● Charged human body – The human body may be charged due to walking or other movements. If the discharge from the human body is via a metal object such as a tool, the ESD damage will be particularly serious.
● Cables that are pulled over the carpet – If a live cable is plugged into a conductive contact with any source of charge, an ESD transient can be generated.
Carrying a polyethylene bag – When an electronic device slides into or out of a bag or pipe, an electrostatic charge can be generated because the device's outer casing and/or metal leads are in multiple contact and separation from the surface of the container.
ESD events are related to the environment in which electronic devices operate. Transient environments vary widely, and there are significant differences between automotive systems, airborne or shipborne equipment, space systems, industrial equipment, or consumer products. The mobile device is used frequently, making it very likely that the user will touch the I/O connector pins during the connection or disconnection of the cable. Under normal operating conditions, touching an exposed port or interface may result in a discharge voltage exceeding 30 kV.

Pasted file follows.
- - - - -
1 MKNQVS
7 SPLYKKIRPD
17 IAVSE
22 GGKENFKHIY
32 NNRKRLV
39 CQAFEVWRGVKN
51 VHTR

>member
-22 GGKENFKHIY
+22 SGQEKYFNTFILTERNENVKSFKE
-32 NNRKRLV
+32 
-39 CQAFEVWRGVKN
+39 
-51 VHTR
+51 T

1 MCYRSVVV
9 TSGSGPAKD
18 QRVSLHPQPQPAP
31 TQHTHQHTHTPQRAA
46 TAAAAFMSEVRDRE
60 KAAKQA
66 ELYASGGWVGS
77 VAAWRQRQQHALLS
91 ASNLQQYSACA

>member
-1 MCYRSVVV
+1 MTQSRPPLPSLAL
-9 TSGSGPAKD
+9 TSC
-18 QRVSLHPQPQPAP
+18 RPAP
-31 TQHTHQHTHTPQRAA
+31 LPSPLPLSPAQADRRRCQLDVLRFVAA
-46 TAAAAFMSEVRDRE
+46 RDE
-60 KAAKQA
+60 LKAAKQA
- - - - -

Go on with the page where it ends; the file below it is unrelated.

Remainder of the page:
Small-sized semiconductor devices may be damaged by excessive voltage, high current levels, or a combination of both, high voltage levels may cause gate oxide breakdown, and excessive current may cause junction failure and metallized trace melting .